Sergei Polunin will dance at the Paris Opera Ballet. Sergei Polunin will not dance at the Paris Opera Ballet.
Barely 48 hours passed between a tweet on Thursday announcing a coming guest appearance as Siegfried in “Swan Lake” by Mr. Polunin, whom many consider one of the finest male dancers of his generation and an announcement on Saturday by the Opera that the invitation had been withdrawn.
The withdrawal came after a furor on social media, responding to news of the Paris performances. That’s because, over the last two months, Mr. Polunin, a former principal at the Royal Ballet in London, has posted around a dozen Instagram messages trumpeting his dislike for homosexuals and “females now trying to take on man role”; and his desire to slap fat people for their lack of discipline. (This last, most recent message has been removed from Instagram.) Beyond those, he has used social media to address his admiration for Vladimir V. Putin, whose image is tattooed on his chest, and his support for Donald Trump.
Mr. Polunin, 29, who has more than 170,000 Instagram followers, has achieved fame beyond the ballet world, thanks in part to his solo to Hozier’s “Take Me To Church,” filmed by David LaChapelle, which attracted over 26 million views on YouTube.
On the day that the news of his invitation to dance at the Opera was announced, Mr. Polunin wrote on Instagram: “Got strong feeling What if Vladimir Putin would become the leader of the world. I will pray for that because it would be an ultimate win over evil.” He added: “I believe this will be the future and my energy will help him to do that.”
The Ukrainian-born Mr. Polunin, who holds both Russian and Ukrainian passports, has also posted several messages about the need to unite those two countries.
Over the past two weeks, Mr. Polunin’s posts have seemed increasingly incoherent and troubling. He expressed homophobic and sexist sentiments in a rambling rant about male and female roles onstage and off: “Man up to all men who are doing ballet there is already ballerina on stage don’t need to be two”; “Man are wolfs man Are lions man are the leaders of there’s family you suppose to take care of everything”; “Stop being weak be a man be a warrior what’s wrong with you???”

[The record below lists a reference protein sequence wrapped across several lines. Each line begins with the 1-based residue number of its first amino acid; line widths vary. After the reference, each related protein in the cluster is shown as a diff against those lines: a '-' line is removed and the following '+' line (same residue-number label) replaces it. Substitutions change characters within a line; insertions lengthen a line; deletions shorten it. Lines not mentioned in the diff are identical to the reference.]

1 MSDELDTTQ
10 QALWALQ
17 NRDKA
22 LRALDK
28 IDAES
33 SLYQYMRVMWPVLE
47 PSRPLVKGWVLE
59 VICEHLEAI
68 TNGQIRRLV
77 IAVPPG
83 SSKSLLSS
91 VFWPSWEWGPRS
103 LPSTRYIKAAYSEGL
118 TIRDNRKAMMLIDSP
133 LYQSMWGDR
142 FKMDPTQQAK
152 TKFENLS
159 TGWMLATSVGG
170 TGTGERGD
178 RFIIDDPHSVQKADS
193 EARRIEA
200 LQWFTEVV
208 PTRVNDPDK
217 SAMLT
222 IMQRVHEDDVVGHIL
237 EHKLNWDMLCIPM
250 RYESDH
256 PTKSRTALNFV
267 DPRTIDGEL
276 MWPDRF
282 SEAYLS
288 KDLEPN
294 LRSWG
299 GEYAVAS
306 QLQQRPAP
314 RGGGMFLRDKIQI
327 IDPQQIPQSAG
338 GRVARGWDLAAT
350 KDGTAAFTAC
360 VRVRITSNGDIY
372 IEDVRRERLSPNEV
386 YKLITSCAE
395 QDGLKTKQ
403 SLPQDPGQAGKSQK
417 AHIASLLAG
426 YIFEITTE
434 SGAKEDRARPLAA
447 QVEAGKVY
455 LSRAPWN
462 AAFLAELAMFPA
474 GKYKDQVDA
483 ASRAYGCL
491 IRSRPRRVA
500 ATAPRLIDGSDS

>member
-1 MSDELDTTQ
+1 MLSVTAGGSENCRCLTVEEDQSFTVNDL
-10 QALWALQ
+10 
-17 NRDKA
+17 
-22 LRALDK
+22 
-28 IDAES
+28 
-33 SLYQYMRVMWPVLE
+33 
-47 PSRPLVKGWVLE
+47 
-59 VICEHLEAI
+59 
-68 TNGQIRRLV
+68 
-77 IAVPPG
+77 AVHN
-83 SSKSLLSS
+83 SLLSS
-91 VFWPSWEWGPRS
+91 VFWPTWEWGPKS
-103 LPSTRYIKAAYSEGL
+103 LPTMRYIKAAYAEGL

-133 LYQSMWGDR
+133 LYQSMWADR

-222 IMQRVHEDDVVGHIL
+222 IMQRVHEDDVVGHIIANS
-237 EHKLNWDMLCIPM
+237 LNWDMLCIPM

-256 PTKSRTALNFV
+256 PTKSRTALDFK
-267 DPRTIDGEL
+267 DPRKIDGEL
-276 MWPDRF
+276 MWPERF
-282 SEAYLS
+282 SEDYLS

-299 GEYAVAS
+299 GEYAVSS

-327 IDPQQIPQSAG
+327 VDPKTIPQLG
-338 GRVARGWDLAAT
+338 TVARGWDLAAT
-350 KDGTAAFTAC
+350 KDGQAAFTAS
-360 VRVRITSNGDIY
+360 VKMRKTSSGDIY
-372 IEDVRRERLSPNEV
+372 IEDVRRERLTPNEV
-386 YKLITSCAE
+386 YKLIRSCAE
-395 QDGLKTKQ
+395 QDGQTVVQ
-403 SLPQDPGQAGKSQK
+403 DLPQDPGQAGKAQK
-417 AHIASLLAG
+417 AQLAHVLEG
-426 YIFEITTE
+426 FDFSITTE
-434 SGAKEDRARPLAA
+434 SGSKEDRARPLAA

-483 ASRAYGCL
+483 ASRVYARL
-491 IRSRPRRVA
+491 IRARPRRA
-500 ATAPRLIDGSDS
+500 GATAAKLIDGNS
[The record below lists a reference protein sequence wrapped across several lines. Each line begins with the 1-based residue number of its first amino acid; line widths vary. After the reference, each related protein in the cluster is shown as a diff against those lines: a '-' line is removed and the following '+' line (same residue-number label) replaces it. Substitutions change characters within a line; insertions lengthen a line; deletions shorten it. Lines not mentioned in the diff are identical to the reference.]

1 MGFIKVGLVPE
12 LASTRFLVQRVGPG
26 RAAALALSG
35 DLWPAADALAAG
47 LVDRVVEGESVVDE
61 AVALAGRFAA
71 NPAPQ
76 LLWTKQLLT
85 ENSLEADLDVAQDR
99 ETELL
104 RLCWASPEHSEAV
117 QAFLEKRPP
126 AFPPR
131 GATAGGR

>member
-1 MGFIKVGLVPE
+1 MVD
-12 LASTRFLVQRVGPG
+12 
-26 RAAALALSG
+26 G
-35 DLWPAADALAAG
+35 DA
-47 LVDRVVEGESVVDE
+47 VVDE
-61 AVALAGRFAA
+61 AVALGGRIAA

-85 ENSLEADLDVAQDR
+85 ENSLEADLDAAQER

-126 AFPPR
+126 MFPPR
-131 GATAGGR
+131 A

Several Paris Opera Ballet dancers, dance critics, and others, were quick to express dismay. Adrian Couvez, a corps de ballet member, addressed Mr. Polunin directly on Twitter. “Such an embarrassment you are,” he wrote, adding in French, “to invite someone like this to Paris in 2019 is just impossible.” Other dancers and members of the public weighed in, most criticizing the decision to invite Mr. Polunin.
By Saturday, Aurélie Dupont, the artistic director of the Paris Opera Ballet announced that Mr. Polunin would not appear with the company. A press representative confirmed that Ms. Dupont had written in an internal email that while she “recognized Mr. Polunin’s talent, she had discovered public statements that had shocked her, and which didn’t correspond to her values or to those of the institution she represents.” In response to a request for further comment from Ms. Dupont, a Paris Opera Ballet press representative said she “has already responded and clearly stated her position.”
Other social media commenters were critical of Ms. Dupont’s decision. “A renouncement that puts in question her authority and confirms political correctness,” wrote one, while another wrote on Facebook that Mr. Polunin merely expressed “things any rapper band has been bawling with impunity for decades.”
Mr. Polunin’s public unraveling is dismaying to the many who consider him a huge talent whose best dance years have been largely lost to the ballet world. Many of his followers have expressed concern for his mental health; others have defended his right to hold whatever political views he pleases. Mr. Polunin did not respond to a request for comment.
His story is well known to ballet fans, and was the subject of a 2016 documentary, “Dancer.” The film shows his passage from an impoverished childhood in Kherson, Ukraine, to his arrival at the Royal Ballet School, speaking no English, at 13, and on to his meteoric success at the Royal Ballet, where he became the company’s youngest-ever principal dancer at 19.
Two years later, he abruptly resigned, declaring he was bored with ballet, its punishing physical regimen, and meager financial rewards. He tweeted about taking drugs, drinking and going to parties, and about the tattoo parlor he co-owned. The British media wrote endlessly about him, calling him “the bad boy of ballet,” and bemoaning the loss of his talent.
Mr. Polunin has since pursued a film career, appearing in small roles in “Murder on the Orient Express,” “Red Sparrow” and “The White Crow.” But his dance career has faltered. After leaving the Royal Ballet, he danced with the Stanislavsky Company in Moscow and he has been a “permanent guest artist” with the Bayerisches Staatsballett in Munich. (Igor Zelensky, the director of the Munich Ballet, was unavailable for comment.)
But Mr. Polunin’s own venture, Project Polunin, and a joint program with his former girlfriend, the ballerina Natalia Osipova, have met with a tepid critical reception. He is currently scheduled to appear at the London Palladium at the end of May in what is described as “a new mixed program.”